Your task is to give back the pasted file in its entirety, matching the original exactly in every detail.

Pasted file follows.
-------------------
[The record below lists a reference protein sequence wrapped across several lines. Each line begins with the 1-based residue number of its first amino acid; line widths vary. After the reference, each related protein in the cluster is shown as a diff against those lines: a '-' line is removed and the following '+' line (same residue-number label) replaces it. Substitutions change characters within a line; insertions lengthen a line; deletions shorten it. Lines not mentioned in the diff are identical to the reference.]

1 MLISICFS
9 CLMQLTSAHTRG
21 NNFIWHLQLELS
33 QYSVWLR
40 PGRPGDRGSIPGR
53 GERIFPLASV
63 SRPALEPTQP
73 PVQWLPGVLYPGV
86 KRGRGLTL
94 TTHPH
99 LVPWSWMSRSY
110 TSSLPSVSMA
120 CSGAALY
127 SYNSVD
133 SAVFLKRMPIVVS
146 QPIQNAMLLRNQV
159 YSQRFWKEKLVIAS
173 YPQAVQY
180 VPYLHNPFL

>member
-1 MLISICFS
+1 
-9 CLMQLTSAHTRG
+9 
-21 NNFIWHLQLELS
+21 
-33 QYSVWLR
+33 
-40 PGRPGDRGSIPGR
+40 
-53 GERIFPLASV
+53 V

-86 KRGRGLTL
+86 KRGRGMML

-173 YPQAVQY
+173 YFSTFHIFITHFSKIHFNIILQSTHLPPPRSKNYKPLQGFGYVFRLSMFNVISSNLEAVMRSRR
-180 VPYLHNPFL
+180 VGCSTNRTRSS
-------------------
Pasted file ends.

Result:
[The record below lists a reference protein sequence wrapped across several lines. Each line begins with the 1-based residue number of its first amino acid; line widths vary. After the reference, each related protein in the cluster is shown as a diff against those lines: a '-' line is removed and the following '+' line (same residue-number label) replaces it. Substitutions change characters within a line; insertions lengthen a line; deletions shorten it. Lines not mentioned in the diff are identical to the reference.]

1 MLISICFS
9 CLMQLTSAHTRG
21 NNFIWHLQLELS
33 QYSVWLR
40 PGRPGDRGSIPGR
53 GERIFPLASV
63 SRPALEPTQP
73 PVQWLPGVLYPGV
86 KRGRGLTL
94 TTHPH
99 LVPWSWMSRSY
110 TSSLPSVSMA
120 CSGAALY
127 SYNSVD
133 SAVFLKRMPIVVS
146 QPIQNAMLLRNQV
159 YSQRFWKEKLVIAS
173 YPQAVQY
180 VPYLHNPFL

>member
-1 MLISICFS
+1 
-9 CLMQLTSAHTRG
+9 
-21 NNFIWHLQLELS
+21 
-33 QYSVWLR
+33 
-40 PGRPGDRGSIPGR
+40 
-53 GERIFPLASV
+53 V

-86 KRGRGLTL
+86 KRGRGMML

-173 YPQAVQY
+173 YFSTFHIFITHFSKIHFNIILQSTHLPPPRSKNYKPLQGFGYVFRLSMFNVISSNLEAVMRSRR
-180 VPYLHNPFL
+180 VGCSTNRTRSS